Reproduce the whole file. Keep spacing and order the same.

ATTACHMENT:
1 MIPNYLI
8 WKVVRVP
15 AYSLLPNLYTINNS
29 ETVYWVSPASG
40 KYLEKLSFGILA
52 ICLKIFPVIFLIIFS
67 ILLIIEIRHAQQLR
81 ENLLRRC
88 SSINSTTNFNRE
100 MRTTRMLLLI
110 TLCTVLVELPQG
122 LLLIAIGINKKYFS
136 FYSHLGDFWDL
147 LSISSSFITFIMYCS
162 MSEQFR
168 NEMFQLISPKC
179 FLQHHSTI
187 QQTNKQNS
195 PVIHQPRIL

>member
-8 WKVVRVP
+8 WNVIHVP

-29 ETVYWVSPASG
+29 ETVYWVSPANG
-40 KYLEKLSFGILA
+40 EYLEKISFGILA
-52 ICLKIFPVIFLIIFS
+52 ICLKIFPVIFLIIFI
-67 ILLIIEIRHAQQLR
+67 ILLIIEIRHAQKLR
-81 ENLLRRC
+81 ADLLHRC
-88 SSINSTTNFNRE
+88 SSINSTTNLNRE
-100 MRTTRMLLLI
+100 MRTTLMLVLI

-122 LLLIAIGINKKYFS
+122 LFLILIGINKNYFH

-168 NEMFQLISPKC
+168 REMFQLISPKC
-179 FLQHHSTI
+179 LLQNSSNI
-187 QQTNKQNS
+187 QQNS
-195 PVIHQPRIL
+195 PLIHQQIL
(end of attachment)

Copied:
1 MIPNYLI
8 WKVVRVP
15 AYSLLPNLYTINNS
29 ETVYWVSPASG
40 KYLEKLSFGILA
52 ICLKIFPVIFLIIFS
67 ILLIIEIRHAQQLR
81 ENLLRRC
88 SSINSTTNFNRE
100 MRTTRMLLLI
110 TLCTVLVELPQG
122 LLLIAIGINKKYFS
136 FYSHLGDFWDL
147 LSISSSFITFIMYCS
162 MSEQFR
168 NEMFQLISPKC
179 FLQHHSTI
187 QQTNKQNS
195 PVIHQPRIL

>member
-8 WKVVRVP
+8 WNVIHVP

-29 ETVYWVSPASG
+29 ETVYWVSPANG
-40 KYLEKLSFGILA
+40 EYLEKISFGILA
-52 ICLKIFPVIFLIIFS
+52 ICLKIFPVIFLIIFI
-67 ILLIIEIRHAQQLR
+67 ILLIIEIRHAQKLR
-81 ENLLRRC
+81 ADLLHRC
-88 SSINSTTNFNRE
+88 SSINSTTNLNRE
-100 MRTTRMLLLI
+100 MRTTLMLVLI

-122 LLLIAIGINKKYFS
+122 LFLILIGINKNYFH

-168 NEMFQLISPKC
+168 REMFQLISPKC
-179 FLQHHSTI
+179 LLQNSSNI
-187 QQTNKQNS
+187 QQNS
-195 PVIHQPRIL
+195 PLIHQQIL